Procopius not knowing what to do, employed the assistance of his father, Symphronius, whose authority, he thought, might induce Agnes to comply. The governor accordingly summoned her to his presence, and told her he could not conceive why she should refuse the hand of his son, as it was impossible for her to obtain a more advantageous match. The Saint replied that she had a Divine Spouse, Who was far preferable to his son. The governor being unable to conceive what she meant by a "Divine Spouse," one of the gentlemen in waiting said to him: "That young lady is a Christian, and the Divine Spouse to Whom she refers is none other than the God of the Christians." Hereupon the governor, changing his tone, told her that she should abandon that sect and its maxims altogether, or else not only lose the good fortune which now presented itself, but be exposed to infamy and the most cruel torments. He concluded by giving her four-and-twenty hours to consider whether, under these circumstances, she would obstinately continue to be a Christian. Agnes boldly replied that she required no time for deliberation, as she was already resolved to have no other spouse than Jesus Christ, and that neither torments or death could frighten her, as she was most anxious to lay down her life for Him.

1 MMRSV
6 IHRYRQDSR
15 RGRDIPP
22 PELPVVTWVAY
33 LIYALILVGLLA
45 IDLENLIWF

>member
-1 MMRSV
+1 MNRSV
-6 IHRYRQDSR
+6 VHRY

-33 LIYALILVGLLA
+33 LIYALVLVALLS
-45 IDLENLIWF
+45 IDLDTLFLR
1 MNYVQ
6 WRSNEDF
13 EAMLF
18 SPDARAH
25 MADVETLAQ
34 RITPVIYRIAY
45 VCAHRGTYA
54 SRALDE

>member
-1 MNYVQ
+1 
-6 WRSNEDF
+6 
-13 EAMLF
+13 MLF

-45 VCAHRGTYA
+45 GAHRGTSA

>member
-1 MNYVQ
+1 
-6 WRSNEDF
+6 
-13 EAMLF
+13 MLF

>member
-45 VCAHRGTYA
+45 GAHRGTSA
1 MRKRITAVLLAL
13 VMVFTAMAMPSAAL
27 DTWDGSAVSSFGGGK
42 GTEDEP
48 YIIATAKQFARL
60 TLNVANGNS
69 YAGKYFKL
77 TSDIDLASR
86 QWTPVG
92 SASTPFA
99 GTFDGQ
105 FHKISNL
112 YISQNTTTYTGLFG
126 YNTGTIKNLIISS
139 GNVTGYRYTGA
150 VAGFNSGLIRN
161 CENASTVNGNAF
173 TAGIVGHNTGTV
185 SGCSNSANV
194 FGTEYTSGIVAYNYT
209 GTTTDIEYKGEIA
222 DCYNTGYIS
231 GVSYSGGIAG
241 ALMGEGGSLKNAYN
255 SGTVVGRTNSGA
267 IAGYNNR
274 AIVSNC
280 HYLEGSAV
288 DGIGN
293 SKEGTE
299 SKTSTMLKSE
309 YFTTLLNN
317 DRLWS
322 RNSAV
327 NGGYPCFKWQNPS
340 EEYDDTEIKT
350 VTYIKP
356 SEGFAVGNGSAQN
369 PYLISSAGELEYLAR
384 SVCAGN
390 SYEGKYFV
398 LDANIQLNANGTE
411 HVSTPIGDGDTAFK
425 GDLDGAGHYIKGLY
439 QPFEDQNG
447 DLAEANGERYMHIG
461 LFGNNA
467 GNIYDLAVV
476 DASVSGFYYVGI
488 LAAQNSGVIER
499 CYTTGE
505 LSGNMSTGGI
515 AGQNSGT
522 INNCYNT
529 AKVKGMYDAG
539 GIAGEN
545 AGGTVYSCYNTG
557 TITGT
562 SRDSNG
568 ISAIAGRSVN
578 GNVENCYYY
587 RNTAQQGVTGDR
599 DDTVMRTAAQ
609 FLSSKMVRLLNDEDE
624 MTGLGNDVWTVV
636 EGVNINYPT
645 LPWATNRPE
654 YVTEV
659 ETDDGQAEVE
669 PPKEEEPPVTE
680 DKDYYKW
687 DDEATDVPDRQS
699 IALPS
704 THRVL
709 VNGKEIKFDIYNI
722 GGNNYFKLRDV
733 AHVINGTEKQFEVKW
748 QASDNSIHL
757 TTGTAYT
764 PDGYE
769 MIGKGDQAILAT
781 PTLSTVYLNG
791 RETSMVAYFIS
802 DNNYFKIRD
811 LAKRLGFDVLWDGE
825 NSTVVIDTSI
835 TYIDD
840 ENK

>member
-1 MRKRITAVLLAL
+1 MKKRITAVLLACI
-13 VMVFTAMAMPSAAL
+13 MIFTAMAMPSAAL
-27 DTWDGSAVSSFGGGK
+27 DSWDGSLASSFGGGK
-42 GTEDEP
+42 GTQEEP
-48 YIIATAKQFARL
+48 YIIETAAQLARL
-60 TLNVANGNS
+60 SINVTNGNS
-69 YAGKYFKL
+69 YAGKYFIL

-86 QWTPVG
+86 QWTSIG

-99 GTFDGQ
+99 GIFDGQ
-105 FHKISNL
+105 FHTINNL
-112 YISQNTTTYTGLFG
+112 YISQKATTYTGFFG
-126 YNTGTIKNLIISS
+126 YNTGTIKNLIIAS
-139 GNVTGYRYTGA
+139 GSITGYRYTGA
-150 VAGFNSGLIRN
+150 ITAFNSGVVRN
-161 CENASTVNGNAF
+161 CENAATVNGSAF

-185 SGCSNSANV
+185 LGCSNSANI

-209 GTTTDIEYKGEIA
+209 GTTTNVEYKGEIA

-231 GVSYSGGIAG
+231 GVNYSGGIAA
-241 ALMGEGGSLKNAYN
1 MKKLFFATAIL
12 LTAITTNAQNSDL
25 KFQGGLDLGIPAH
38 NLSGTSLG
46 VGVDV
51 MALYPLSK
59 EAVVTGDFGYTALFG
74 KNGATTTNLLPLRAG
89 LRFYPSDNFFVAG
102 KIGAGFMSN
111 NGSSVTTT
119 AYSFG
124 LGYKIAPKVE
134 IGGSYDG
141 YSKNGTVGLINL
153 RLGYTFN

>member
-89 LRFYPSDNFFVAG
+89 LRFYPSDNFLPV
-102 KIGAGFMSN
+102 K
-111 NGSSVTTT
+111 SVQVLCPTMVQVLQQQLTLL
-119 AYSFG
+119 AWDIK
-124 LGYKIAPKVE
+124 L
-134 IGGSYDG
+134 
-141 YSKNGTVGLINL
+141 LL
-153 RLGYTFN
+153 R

The governor then thought to intimidate her by threatening to have her sent to an infamous place, to be there dishonoured, but the Saint replied: "My confidence is placed in Jesus Christ, my Spouse, Who is Omnipotent -- He will defend me from all outrage." Enraged at this answer, Symphronius ordered her to be handcuffed, and dragged in chains before the idols, that she might offer incense, but on arriving at the place, she made the Sign of the Cross, declaring that her Crucified Spouse alone should be adored. She was then led, by force, to a wicked house. But anyone who approached her with an immodest intent, became so overawed as not to be able to look at the Saint. Only one rash young man, whom some suppose to have been Procopius, attempted to offer her violence; but as Cardinal Orsi here observes, the impure wretch soon experienced the jealously with which the "Spouse of Virgins" defends them, for a flash of lightning struck him blind, and he fell as if dead upon the ground. While his companions were endeavouring to afford him some relief and were already bewailing him as dead, the Saint was requested to pray for him, and this she did; whereupon he instantly recovered and again received his sight.